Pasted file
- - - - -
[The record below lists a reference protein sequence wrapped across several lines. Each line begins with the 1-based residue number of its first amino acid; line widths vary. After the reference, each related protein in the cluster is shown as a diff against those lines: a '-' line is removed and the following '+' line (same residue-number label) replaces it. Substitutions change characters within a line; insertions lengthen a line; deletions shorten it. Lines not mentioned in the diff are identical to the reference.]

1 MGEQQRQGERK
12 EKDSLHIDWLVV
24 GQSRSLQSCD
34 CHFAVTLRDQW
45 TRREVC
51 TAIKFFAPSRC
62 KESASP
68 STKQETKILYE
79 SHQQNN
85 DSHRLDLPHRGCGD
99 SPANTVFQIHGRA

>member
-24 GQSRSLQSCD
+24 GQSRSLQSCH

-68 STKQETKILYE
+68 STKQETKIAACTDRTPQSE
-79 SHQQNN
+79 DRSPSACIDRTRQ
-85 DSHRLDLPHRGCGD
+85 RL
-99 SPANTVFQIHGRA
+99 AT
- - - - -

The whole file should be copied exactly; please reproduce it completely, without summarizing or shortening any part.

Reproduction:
[The record below lists a reference protein sequence wrapped across several lines. Each line begins with the 1-based residue number of its first amino acid; line widths vary. After the reference, each related protein in the cluster is shown as a diff against those lines: a '-' line is removed and the following '+' line (same residue-number label) replaces it. Substitutions change characters within a line; insertions lengthen a line; deletions shorten it. Lines not mentioned in the diff are identical to the reference.]

1 MGEQQRQGERK
12 EKDSLHIDWLVV
24 GQSRSLQSCD
34 CHFAVTLRDQW
45 TRREVC
51 TAIKFFAPSRC
62 KESASP
68 STKQETKILYE
79 SHQQNN
85 DSHRLDLPHRGCGD
99 SPANTVFQIHGRA

>member
-24 GQSRSLQSCD
+24 GQSRSLQSCH

-68 STKQETKILYE
+68 STKQETKIAACTDRTPQSE
-79 SHQQNN
+79 DRSPSACIDRTRQ
-85 DSHRLDLPHRGCGD
+85 RL
-99 SPANTVFQIHGRA
+99 AT